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Psychother Res. 2017 Jan;27(1):112-126. Epub 2015 Sep 14.

Self-narrative reconstruction after dilemma-focused therapy for depression: A comparison of good and poor outcome cases.

Author information

1
a Department of Personality, Assessment and Psychological Treatments , University of Barcelona , Barcelona , Spain.
2
b Institute for Brain, Cognition and Behavior, University of Barcelona , Barcelona , Spain.
3
c School of Psychology , University of Minho , Braga , Portugal.

Abstract

OBJECTIVE:

The aim of this study is to improve the understanding of self-changes after an intervention for depression focused on implicative dilemmas, a type of cognitive conflict related to identity. As recent research has highlighted the relevance of identity-related dilemmas in clients with depression, we sought to assess the way in which clients resolve such inner conflicts after a tailored dilemma-focused intervention and how this is reflected in the clients' self-narratives.

METHOD:

We used three instruments to observe differences between good (n = 5) and poor (n = 5) outcome cases: (i) the Repertory Grid Technique to track the resolution of dilemmas, (ii) the Change Interview to compile clients' accounts of changes at posttreatment, and (iii) the Innovative Moments Coding System to examine the emergence of clients' novelties at the Change Interview.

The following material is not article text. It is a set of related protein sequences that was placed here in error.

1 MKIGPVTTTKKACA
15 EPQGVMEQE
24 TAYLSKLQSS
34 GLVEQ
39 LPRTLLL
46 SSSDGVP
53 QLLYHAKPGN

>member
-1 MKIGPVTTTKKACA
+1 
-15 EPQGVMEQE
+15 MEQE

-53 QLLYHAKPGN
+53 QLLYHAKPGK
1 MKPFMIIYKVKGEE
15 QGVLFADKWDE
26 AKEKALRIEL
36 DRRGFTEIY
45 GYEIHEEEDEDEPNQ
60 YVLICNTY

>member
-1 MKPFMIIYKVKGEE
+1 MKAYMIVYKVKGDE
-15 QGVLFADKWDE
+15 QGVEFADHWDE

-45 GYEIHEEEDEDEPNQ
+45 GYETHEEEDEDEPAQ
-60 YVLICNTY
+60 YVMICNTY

RESULTS:

Groups did not differ in terms of the number and relevance of client-identified significantly helpful events. However, between-group differences were found for the resolution of dilemmas and for the proportion of high-level innovative moment (IM) types. Furthermore, a greater self-narrative reconstruction was associated with higher levels of symptom improvement.

CONCLUSIONS:

Good outcome cases seem to be associated with the resolution of conflicts and high-level IMs.

KEYWORDS:

depression; implicative dilemmas; innovative moments; resistance and ambivalence; self and identity

PMID:
26367519
DOI:
10.1080/10503307.2015.1080874
[Indexed for MEDLINE]

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